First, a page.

A Clean House

Since Ginger came into our lives, there has been little time for cleaning. Instead of scrubbing the bathtub, I am giving her a bath. Instead of sweeping the floor, we spend time playing fetch. Ginger doesn’t like it when I tidy up. I know this to be true because she never fails to attack the broom when it emerges from the closet. Also, she does her best to shred every paper towel and cleaning rag she can find, especially when they are in my hands. During the moments when I am most frustrated about the mess, I imagine knocking the whole house down and rebuilding from scratch.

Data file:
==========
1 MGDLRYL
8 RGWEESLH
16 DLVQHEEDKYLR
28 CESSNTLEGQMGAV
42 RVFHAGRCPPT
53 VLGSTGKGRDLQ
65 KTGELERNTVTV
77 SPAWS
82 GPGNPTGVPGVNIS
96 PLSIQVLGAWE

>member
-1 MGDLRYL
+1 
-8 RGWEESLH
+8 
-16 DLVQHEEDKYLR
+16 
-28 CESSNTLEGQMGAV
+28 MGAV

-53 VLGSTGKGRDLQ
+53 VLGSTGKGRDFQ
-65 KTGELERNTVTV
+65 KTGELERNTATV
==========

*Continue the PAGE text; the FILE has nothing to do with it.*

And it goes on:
On a related note, I must admit to a mild fascination with the program, Hoarding: Buried Alive. I don’t religiously watch it, but have been known to sit through three consecutive airings unable to peal myself away. Attractive in its repulsiveness, this reality show makes me want to sanitize my entire house after a binge viewing. I cannot help but feel my skin crawling as I see our own domestic clutter. Every pile of familial detritus seems akin to the featured hoarder’s mounds of unsightly waste. In my mind, a newspaper on the dining room table will soon become the highlighted family’s buried surface they haven’t eaten off of in four years. I can imagine the fire department declaring our home uninhabitable because of our disorganized study. Our fridge usually houses only one Tupperware container with week-old leftovers, but I just know that it will soon look like the roach- and rodent-infested one on TLC’s reality show. So after turning off the TV, I will find some project in the house to furiously attack, like dusting all of the bedrooms or reorganizing the bookshelf. I exaggerate, of course, but part of me has always been a minimalist and a bit of a neatnik, and if it weren’t for my other family members, I could happily live in a small space spartanly decorated with dust-free possessions.